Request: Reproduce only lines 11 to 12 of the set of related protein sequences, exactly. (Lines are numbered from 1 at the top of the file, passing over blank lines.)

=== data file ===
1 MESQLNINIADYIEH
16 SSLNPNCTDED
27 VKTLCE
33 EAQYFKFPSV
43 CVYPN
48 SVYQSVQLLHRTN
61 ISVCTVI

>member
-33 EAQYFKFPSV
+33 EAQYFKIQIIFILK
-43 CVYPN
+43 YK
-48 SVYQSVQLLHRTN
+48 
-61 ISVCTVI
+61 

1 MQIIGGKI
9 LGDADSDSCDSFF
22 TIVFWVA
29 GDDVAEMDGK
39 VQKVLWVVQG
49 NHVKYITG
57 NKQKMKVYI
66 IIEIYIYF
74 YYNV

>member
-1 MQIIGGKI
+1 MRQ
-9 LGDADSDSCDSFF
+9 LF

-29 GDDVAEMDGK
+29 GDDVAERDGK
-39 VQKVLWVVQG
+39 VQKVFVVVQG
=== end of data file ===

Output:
-43 CVYPN
+43 YK